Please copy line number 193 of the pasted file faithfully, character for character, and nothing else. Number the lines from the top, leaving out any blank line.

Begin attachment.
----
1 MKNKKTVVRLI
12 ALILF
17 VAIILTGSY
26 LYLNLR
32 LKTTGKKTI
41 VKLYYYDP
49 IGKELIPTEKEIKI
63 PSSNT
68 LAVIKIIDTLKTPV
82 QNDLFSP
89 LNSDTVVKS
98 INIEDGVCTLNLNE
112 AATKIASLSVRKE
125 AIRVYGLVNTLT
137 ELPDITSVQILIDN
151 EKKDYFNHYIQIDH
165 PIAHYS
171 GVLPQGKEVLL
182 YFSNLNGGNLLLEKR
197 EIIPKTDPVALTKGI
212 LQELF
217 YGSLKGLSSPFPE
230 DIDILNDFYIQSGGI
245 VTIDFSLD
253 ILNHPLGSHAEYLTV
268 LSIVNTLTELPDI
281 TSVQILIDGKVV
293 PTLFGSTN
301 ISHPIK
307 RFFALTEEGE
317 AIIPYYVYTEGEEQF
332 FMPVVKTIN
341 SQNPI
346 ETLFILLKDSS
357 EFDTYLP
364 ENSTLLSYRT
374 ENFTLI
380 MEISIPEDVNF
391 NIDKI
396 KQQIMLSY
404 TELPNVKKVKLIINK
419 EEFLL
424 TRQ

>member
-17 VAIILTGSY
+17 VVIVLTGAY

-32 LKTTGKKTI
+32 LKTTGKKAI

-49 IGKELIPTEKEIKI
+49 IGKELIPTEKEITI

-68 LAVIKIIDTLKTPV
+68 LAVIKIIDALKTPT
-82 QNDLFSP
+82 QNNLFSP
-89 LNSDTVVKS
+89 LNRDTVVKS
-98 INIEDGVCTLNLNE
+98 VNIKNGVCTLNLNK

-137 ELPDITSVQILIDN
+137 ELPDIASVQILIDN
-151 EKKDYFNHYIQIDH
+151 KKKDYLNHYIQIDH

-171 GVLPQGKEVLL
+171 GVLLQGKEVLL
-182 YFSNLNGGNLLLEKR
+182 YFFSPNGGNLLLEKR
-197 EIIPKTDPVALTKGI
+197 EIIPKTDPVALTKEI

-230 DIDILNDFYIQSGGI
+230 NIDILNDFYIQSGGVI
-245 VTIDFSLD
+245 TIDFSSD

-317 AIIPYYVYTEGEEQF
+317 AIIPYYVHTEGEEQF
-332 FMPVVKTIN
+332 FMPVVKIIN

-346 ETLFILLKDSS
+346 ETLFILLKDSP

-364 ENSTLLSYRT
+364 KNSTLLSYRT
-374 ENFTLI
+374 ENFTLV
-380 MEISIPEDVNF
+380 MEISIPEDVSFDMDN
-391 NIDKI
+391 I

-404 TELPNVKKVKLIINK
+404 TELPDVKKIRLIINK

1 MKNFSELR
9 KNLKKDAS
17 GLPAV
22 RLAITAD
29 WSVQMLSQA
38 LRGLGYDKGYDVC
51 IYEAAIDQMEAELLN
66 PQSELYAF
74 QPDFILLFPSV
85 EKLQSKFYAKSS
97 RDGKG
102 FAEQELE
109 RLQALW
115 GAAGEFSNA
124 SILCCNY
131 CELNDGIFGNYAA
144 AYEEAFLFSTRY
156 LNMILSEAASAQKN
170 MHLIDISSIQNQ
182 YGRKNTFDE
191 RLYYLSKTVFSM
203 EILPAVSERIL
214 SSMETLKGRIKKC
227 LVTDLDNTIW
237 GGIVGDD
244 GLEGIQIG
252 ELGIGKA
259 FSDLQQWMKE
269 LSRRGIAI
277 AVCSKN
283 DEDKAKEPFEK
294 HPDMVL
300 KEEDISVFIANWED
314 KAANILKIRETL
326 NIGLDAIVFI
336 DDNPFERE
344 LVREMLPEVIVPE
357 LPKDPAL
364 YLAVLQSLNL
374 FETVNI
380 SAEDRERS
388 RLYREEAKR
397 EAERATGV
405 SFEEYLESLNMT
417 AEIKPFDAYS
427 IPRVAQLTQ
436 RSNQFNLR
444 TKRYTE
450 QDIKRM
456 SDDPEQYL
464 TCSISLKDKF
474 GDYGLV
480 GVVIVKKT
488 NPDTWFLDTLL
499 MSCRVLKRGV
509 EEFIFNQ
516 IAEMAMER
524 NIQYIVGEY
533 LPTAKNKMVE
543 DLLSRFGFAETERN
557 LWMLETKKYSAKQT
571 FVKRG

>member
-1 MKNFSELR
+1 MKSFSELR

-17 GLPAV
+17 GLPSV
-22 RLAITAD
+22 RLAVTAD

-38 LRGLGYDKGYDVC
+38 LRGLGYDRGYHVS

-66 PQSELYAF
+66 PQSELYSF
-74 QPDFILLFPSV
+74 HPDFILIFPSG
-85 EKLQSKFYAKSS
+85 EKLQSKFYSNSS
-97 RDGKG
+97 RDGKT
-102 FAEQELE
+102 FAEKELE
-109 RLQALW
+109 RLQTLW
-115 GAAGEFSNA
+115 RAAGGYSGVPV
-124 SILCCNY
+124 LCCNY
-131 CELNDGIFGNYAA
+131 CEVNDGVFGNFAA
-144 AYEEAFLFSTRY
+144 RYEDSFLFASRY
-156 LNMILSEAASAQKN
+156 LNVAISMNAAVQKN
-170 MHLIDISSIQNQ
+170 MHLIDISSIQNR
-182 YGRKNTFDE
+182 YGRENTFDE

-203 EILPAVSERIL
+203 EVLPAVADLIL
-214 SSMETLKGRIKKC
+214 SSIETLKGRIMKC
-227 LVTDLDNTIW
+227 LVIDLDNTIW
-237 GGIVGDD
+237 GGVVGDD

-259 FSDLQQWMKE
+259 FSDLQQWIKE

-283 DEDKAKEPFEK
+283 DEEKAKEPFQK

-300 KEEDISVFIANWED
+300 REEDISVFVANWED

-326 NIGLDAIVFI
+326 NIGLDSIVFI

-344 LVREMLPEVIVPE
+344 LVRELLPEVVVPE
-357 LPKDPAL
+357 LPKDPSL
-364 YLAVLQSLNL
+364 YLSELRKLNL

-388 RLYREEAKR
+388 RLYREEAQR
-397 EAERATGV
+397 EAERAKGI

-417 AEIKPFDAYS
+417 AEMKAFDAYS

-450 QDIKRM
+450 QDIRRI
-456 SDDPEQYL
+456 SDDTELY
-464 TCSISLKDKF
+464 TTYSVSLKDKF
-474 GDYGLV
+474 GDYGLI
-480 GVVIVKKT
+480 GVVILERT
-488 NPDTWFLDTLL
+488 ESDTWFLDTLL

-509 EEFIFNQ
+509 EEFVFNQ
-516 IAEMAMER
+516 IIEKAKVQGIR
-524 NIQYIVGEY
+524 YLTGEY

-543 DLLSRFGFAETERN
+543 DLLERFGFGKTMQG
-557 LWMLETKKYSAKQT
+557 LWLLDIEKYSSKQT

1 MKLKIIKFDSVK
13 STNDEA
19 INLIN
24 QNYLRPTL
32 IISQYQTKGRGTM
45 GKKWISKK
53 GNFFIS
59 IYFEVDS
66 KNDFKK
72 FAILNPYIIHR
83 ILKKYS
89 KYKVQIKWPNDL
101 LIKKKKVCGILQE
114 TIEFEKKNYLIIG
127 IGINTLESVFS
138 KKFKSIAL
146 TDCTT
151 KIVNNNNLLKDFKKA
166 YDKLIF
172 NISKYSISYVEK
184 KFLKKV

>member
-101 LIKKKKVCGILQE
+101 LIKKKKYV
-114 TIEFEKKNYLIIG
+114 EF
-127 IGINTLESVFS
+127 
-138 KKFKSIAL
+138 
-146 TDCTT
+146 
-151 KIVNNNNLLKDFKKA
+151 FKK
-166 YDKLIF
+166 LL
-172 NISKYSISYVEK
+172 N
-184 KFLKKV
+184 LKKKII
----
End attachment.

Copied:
+237 GGVVGDD